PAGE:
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Madrid’s famous El Rastro market returns with new coronavirus safety measures



The famous El Rastro street market in the center of Madrid opened to the public on Sunday after being suspended for 37 weeks due to the coronavirus pandemic. Stallholders and visitors both agreed it is good to finally be back – albeit in a slightly different guise.

In a bid to reduce contagions, only half of the 1,000 stallholders are allowed to sell their wares, and capacity has been set at 2,702. Without the typical hustle and bustle, the outdoor market – which sells everything from clothes to antiques – has lost some of its character. But that does not deter one group of early arrivals, like Alexia, who came from the nearby city of Getafe to buy a pair of thermal pants. She’s annoyed that she hasn’t found them yet, but generally, the mood in El Rastro is positive. It’s better than nothing, say visitors and the stallholders.

It’s been 258 days since the last time El Rastro was open to the public, shortly before the government declared a state of alarm in mid-March. No one remembers a time when the popular Sunday market had been closed for a longer period.

Marcelo Bouso has been preparing his clothes stall since 8am. He carries the metal frames like a cross on his back to the top of Ribera de Curtidores street. Slowly he gets everything ready as just a few police officers walk past. He sells self-designed shirts and screenprints that he makes in El Tiemblo, in Ávila province, where he left from at 6.30am. The new spot he’s been assigned to in El Rastro is not too far away from his old one and he says he has had no problem finding it – a view shared by many vendors.

In front of his stand is the legendary antique store Galerías Piquer, which remains closed. It’s still early. During the months that El Rastro has been suspended, Bouso has done a bit of everything: painting homes, erecting fences, and working for a moving company. He has even participated the odd concert – he’s a percussionist in a batucada orchestra.

“It’s been years since I’ve been here,” says one local police officer standing at the corner of the bar Cascorro Uno, where other officers are drinking coffee before beginning their workday. One asks about how the new coronavirus safety measures are going. Under the new rules, each market stand has to be two meters apart. El Rastro is a sprawling market that covers several streets in the downtown neighborhood of La Latina. Now at every crossroad, there are large numbers of officers monitoring capacity. They form part of a team of 150 police officers tasked with ensuring that coronavirus restrictions are complied with.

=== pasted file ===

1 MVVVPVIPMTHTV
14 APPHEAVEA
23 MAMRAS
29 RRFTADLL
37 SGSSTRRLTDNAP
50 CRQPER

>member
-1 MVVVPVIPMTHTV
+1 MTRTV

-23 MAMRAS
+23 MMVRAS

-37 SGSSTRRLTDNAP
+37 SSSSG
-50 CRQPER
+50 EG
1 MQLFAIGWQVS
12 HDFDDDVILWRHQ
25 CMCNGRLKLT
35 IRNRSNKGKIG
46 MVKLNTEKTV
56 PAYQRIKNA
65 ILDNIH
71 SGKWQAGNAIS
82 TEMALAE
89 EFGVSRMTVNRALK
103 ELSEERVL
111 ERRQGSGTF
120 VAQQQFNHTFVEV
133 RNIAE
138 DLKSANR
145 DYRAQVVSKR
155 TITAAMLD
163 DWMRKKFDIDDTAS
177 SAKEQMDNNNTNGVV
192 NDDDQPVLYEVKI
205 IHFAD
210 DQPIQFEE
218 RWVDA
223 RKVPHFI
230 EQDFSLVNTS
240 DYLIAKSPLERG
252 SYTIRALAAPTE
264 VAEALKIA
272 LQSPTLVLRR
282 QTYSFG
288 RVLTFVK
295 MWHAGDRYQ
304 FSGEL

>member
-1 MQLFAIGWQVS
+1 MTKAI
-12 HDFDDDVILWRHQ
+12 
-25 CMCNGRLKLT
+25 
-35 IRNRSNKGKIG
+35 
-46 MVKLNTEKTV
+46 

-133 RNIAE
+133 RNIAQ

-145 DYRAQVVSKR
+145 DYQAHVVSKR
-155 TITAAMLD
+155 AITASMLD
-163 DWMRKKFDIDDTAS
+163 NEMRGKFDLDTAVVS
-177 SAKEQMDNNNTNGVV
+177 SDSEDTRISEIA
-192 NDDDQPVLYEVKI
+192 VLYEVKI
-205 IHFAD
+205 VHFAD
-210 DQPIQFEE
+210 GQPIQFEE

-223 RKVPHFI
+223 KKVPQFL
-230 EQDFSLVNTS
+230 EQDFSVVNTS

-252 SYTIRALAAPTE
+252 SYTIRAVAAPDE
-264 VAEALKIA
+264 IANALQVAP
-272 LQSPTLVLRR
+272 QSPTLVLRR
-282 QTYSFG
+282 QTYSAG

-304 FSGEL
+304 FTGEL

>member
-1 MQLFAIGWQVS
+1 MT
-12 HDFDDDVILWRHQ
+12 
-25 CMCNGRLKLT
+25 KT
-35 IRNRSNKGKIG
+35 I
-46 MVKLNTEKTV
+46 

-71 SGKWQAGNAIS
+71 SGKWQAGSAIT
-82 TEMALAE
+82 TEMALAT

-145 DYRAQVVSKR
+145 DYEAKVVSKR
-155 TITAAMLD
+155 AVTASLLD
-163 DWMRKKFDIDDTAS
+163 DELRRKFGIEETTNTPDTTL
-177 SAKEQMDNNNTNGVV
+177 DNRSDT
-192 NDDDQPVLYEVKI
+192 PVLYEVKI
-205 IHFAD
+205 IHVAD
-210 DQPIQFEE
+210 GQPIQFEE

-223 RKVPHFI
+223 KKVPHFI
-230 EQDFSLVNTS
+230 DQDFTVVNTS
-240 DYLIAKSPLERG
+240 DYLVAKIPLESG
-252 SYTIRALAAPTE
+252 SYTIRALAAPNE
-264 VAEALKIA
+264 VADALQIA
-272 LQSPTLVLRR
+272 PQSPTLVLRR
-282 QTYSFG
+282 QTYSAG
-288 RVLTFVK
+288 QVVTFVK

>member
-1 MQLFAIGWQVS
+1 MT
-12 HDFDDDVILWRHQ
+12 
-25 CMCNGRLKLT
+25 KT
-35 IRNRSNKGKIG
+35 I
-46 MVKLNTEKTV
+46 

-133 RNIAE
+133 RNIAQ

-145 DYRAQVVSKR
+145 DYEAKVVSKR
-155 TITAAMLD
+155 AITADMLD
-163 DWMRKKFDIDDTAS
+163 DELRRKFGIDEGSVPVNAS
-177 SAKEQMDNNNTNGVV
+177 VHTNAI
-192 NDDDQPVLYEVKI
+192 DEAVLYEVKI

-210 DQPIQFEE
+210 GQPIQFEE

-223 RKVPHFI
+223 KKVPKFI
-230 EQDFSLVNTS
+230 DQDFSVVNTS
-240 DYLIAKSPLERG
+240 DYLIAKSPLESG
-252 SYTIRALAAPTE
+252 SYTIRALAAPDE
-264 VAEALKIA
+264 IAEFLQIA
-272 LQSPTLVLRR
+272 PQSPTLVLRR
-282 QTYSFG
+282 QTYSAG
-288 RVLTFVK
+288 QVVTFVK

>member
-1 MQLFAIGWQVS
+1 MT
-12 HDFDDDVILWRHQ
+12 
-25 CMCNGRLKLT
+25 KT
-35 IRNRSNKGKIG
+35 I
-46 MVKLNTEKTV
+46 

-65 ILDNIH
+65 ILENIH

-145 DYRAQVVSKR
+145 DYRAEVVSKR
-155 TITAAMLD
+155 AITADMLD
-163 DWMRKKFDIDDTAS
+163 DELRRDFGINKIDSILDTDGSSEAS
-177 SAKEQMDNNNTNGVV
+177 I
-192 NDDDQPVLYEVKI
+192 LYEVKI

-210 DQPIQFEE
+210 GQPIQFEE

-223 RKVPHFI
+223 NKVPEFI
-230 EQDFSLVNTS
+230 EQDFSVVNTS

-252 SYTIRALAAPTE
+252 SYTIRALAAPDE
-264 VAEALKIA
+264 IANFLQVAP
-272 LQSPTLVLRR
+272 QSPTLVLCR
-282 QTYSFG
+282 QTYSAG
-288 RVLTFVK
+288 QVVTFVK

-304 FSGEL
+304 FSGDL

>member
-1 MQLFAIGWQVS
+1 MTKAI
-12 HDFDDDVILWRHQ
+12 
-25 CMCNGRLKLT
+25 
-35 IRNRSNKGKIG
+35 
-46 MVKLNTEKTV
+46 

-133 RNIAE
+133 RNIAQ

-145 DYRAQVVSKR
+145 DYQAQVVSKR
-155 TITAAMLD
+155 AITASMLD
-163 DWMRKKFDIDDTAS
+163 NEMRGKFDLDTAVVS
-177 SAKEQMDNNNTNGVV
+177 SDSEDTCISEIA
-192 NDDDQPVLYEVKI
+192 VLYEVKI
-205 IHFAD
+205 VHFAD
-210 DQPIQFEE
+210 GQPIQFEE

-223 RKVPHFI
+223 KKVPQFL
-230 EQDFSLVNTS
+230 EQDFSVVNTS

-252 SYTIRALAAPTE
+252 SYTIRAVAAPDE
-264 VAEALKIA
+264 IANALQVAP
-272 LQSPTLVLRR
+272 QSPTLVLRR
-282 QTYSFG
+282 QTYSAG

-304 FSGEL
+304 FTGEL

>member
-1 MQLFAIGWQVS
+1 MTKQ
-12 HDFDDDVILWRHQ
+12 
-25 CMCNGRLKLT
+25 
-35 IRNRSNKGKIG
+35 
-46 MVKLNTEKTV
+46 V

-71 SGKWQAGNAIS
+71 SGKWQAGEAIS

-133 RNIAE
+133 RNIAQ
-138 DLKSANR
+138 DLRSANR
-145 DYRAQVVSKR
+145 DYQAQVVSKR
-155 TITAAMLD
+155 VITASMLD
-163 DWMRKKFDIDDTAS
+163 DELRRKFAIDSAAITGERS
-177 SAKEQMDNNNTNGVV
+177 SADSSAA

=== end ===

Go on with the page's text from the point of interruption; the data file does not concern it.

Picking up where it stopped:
Maite de la Fuente, 42, is taking out her merchandise from boxes, while the police tell the neighboring stand holder to only use the authorized space. Her father Ramón, who is retired, is there to lend her a hand. “I’m the understudy,” he jokes. “I only come out to play when I’m told to.”

Blue fences and plastic tape seal off the perimeter of the new Rastro market. Visitors can walk around freely on the sidewalk, but capacity is limited on the car-free streets, where the stands are located. Members of the Civil Protection force are using electronic counters to tally the number of people who are leaving and entering the allocated space.

Meanwhile, the sun is warming up Campillo del Nuevo Mundo square, another one of the popular corners of the street market. Sellers and buyers start to haggle over prices. Javier González, a 51-year-old vendor who has come all the way from Tarancón in Cuenca, is trying to sell a watch to a potential customer for €200 – a price that is instantly rejected. González drops the price to €150. “Look, it has green numbers,” he says in an effort to highlight its beauty and value. At a nearby stand, a similar scene is playing out over a statue of Baby Jesus that costs €60. It’s passed around as the customer begins to haggle a better price. Passers-by gather around to watch the negotiations. In this respect, save for the fact that everyone is wearing a face mask, El Rastro appears just like it was before the pandemic.

The streets begin filling up and by midday, El Rastro has recovered some of its characteristic bustle. But it’s nothing like the mass crowds that used to flock to the market every Sunday. Thanks to the large police numbers and safe distancing rules, El Rastro is at least no longer a haven for pickpockets. And it’s not just officers that are monitoring the situation. Police drones are also being used to control capacity at the market. While the drones fly above, the officer operating the device uses a walkie-talkie to call for a road to be cut off to ease the flow of visitors.